How Efficient is CPAP when It Comes To Treating Childhood Sleep Apnea?

Sleep apnea is an increasingly common sleep disorder which now affects approximately 18,000,000 people in the USA alone. That represents approximately 6.62% of the population which does not take into account an estimated additional 2% to 4% of the population who are thought to have sleep apnea but who are as yet undiagnosed.

However, what a lot of people do not know is that there are also a surprisingly large and rising number of children who are suffering from sleep apnea, with estimates showing that around 2% of all children suffer from obstructive sleep apnea.

In the case of children sleep apnea calls for particularly close attention as at this crucial stage of growth and development apnea can lead to learning, memory and IQ problems.

In a significant number of cases obstructive sleep apnea arises in no small measure from being overweight and the first line of attack in treating the condition is therefore to shed some weight. This however may not be as easy as it sounds and does not always reduce the problem enough.

For many children the next stage is the use of an oral appliance while sleeping. Oral appliances are custom made and fitted by an orthodontist and are intended to keep the lower jaw in a position that makes sure that the throat remains open while the child sleeps. Once again improvement is not always satisfactory and many children are less than happy wearing them.

The best option for treating obstructive sleep apnea is the continuous positive airway pressure (CPAP) machine which provides a steady stream of air by way of a mask that is worn during sleep sleeping and which holds the airway open.

CPAP machines are very successful although, as with any treatment, they will only produce sound results if they are used properly and this is where we come up against a particular problem with children.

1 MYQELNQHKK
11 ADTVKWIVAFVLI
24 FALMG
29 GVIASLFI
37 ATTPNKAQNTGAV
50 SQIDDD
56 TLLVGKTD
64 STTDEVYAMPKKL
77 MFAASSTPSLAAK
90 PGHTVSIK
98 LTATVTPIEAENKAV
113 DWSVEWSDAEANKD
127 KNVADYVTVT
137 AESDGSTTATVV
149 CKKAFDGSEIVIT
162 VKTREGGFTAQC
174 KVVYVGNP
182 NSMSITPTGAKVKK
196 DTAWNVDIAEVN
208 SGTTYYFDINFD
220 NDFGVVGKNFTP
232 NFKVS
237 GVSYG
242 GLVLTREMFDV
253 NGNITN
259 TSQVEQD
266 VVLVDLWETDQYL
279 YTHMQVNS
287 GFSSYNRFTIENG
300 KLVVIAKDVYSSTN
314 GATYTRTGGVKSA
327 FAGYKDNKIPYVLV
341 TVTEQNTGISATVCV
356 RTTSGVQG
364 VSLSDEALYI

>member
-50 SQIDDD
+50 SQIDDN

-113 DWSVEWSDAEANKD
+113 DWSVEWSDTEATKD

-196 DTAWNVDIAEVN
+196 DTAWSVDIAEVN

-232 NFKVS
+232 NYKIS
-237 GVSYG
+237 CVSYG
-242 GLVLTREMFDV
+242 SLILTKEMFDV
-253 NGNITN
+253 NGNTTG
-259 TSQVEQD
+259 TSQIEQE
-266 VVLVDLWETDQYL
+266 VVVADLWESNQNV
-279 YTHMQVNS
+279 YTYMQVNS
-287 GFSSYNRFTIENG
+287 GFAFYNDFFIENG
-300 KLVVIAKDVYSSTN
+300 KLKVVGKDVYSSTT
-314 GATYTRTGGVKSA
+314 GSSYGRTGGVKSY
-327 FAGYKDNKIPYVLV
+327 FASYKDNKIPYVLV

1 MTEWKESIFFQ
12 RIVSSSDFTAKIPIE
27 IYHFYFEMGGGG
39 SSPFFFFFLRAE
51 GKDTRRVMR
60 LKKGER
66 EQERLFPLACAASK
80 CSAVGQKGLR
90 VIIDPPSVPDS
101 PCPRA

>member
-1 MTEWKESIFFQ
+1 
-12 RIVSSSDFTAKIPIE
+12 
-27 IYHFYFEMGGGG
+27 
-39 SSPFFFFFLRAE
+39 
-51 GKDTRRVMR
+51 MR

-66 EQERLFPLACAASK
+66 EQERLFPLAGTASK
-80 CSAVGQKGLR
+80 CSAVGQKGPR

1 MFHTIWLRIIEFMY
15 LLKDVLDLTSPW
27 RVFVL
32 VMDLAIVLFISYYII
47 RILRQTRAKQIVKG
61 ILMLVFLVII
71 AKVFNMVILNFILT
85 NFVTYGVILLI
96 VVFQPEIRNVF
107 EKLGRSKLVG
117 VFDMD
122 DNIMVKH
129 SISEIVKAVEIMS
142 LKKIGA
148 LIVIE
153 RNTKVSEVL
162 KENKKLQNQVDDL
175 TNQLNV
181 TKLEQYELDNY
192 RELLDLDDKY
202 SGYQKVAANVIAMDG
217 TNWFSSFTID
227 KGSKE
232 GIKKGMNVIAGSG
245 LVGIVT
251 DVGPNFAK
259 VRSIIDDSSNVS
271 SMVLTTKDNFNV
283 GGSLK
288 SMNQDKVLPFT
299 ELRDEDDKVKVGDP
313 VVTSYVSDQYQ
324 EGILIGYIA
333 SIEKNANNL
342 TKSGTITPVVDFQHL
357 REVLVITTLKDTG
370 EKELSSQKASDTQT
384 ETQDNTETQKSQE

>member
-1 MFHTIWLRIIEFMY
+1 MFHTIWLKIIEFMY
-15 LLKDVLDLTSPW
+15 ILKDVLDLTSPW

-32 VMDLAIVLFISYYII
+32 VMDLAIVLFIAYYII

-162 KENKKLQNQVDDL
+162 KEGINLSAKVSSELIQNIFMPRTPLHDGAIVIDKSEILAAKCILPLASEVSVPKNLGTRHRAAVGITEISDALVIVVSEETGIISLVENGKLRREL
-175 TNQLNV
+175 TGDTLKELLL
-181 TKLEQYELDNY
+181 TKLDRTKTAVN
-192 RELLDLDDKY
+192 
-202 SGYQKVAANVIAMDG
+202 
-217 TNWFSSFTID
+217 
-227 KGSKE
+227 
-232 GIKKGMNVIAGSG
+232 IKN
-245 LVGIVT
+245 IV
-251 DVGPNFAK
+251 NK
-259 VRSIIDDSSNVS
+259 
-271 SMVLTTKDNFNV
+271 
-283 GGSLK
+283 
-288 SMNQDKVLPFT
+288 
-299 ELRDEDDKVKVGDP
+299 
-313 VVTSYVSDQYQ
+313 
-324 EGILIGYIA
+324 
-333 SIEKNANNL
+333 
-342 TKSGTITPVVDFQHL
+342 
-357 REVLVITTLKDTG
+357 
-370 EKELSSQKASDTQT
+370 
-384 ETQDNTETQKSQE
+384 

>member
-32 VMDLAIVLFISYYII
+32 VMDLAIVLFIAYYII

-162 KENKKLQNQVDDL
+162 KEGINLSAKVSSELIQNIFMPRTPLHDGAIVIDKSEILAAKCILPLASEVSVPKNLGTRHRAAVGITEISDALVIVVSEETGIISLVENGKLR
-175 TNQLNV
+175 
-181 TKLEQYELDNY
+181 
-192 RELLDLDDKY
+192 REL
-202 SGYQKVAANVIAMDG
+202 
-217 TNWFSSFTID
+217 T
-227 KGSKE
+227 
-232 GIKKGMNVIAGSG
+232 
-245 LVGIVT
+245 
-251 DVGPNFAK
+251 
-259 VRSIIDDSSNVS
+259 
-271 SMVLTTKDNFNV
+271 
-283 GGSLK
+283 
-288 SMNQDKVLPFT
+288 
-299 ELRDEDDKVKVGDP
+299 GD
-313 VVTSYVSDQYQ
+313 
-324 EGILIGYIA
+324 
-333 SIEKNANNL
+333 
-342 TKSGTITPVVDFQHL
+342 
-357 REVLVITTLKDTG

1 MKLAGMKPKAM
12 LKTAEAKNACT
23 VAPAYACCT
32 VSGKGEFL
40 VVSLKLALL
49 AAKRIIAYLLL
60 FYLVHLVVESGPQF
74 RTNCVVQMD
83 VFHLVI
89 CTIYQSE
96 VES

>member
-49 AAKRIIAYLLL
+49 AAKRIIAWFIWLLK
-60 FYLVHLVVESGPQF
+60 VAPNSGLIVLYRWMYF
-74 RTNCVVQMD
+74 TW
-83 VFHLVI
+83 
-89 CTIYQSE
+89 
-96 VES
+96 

In a recently conducted study several children having CPAP treatment were monitored over a 6 month period to see just how closely they were following the medical advice given for the use of their CPAP machines. The group were subjected to sleep studies at the beginning and end of the evaluation period and they and their parents were questioned closely by researchers about their use of the CPAP machines. In addition, the machines which were used for the evaluation were all fitted with meters to record the use of the machines.

The study reported that over three quarters of the children did not make use of their machines as intended every night and that even those children who used the machines every night were using the machines for only about 5 hours each night which was not enough to gain the full benefit from their use. Possibly most importantly, bearing in mind the fact that a lot of the children being evaluated were very young and thus needed supervision to ensure the correct use of their machines, the study discovered that the overwhelming majority of parents overestimated their child’s use of the system by about two hours each night.

At this stage, despite the fact that it is evident that children are not receiving the full benefit of CPAP treatment, it is not clear exactly why they are failing to use the system correctly and additional studies are underway to see just what improvements can be made for the treatment of childhood obstructive sleep apnea.